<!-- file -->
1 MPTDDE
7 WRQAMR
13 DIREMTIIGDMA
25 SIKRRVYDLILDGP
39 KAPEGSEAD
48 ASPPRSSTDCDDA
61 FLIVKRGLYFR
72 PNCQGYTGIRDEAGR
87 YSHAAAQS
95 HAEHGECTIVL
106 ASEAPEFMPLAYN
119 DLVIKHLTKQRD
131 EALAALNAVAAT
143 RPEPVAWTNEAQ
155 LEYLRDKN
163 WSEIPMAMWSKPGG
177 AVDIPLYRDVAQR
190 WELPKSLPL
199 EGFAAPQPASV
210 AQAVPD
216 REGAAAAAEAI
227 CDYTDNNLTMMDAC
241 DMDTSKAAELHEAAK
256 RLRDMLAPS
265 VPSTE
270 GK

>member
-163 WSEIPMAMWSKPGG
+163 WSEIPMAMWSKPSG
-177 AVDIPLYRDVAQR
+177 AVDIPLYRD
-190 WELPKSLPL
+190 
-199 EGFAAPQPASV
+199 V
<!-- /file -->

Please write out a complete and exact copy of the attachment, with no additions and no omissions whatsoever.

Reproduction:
1 MPTDDE
7 WRQAMR
13 DIREMTIIGDMA
25 SIKRRVYDLILDGP
39 KAPEGSEAD
48 ASPPRSSTDCDDA
61 FLIVKRGLYFR
72 PNCQGYTGIRDEAGR
87 YSHAAAQS
95 HAEHGECTIVL
106 ASEAPEFMPLAYN
119 DLVIKHLTKQRD
131 EALAALNAVAAT
143 RPEPVAWTNEAQ
155 LEYLRDKN
163 WSEIPMAMWSKPGG
177 AVDIPLYRDVAQR
190 WELPKSLPL
199 EGFAAPQPASV
210 AQAVPD
216 REGAAAAAEAI
227 CDYTDNNLTMMDAC
241 DMDTSKAAELHEAAK
256 RLRDMLAPS
265 VPSTE
270 GK

>member
-163 WSEIPMAMWSKPGG
+163 WSEIPMAMWSKPSG
-177 AVDIPLYRDVAQR
+177 AVDIPLYRD
-190 WELPKSLPL
+190 
-199 EGFAAPQPASV
+199 V